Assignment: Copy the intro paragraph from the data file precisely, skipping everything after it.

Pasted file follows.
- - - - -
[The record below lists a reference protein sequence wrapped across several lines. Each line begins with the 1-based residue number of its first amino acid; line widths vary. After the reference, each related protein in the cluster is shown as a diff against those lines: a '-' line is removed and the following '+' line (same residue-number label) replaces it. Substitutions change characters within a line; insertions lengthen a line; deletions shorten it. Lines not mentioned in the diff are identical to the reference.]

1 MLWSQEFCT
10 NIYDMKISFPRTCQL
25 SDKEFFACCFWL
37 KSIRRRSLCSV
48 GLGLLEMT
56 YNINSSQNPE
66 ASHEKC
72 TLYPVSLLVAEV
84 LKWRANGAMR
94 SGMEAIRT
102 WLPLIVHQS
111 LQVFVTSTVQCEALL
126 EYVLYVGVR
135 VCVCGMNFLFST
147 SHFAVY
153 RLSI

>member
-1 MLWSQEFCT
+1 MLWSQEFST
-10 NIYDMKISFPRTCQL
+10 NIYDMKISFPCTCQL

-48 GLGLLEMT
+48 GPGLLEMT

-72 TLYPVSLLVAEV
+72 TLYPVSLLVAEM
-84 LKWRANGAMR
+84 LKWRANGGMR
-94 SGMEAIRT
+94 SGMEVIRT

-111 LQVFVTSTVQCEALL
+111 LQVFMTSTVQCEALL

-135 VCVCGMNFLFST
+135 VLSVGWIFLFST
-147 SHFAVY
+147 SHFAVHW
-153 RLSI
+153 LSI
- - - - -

[The record below lists a reference protein sequence wrapped across several lines. Each line begins with the 1-based residue number of its first amino acid; line widths vary. After the reference, each related protein in the cluster is shown as a diff against those lines: a '-' line is removed and the following '+' line (same residue-number label) replaces it. Substitutions change characters within a line; insertions lengthen a line; deletions shorten it. Lines not mentioned in the diff are identical to the reference.]